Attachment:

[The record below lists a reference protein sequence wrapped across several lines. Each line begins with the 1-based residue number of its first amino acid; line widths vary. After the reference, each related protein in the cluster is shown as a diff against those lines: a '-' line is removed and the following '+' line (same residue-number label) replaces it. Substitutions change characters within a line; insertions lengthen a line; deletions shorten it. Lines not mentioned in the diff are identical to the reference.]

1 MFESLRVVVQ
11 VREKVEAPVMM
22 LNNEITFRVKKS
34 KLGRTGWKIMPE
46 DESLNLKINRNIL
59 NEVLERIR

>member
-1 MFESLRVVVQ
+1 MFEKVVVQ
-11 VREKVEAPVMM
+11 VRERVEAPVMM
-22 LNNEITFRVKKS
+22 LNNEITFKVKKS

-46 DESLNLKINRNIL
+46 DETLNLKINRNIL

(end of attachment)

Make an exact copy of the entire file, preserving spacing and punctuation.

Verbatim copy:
[The record below lists a reference protein sequence wrapped across several lines. Each line begins with the 1-based residue number of its first amino acid; line widths vary. After the reference, each related protein in the cluster is shown as a diff against those lines: a '-' line is removed and the following '+' line (same residue-number label) replaces it. Substitutions change characters within a line; insertions lengthen a line; deletions shorten it. Lines not mentioned in the diff are identical to the reference.]

1 MFESLRVVVQ
11 VREKVEAPVMM
22 LNNEITFRVKKS
34 KLGRTGWKIMPE
46 DESLNLKINRNIL
59 NEVLERIR

>member
-1 MFESLRVVVQ
+1 MFEKVVVQ
-11 VREKVEAPVMM
+11 VRERVEAPVMM
-22 LNNEITFRVKKS
+22 LNNEITFKVKKS

-46 DESLNLKINRNIL
+46 DETLNLKINRNIL